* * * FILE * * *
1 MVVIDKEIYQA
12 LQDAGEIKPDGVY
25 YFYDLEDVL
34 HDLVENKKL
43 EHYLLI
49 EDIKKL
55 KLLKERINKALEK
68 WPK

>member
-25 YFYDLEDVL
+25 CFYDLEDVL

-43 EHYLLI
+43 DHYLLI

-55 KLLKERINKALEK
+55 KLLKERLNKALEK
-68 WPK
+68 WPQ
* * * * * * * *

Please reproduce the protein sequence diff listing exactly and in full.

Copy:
1 MVVIDKEIYQA
12 LQDAGEIKPDGVY
25 YFYDLEDVL
34 HDLVENKKL
43 EHYLLI
49 EDIKKL
55 KLLKERINKALEK
68 WPK

>member
-25 YFYDLEDVL
+25 CFYDLEDVL

-43 EHYLLI
+43 DHYLLI

-55 KLLKERINKALEK
+55 KLLKERLNKALEK
-68 WPK
+68 WPQ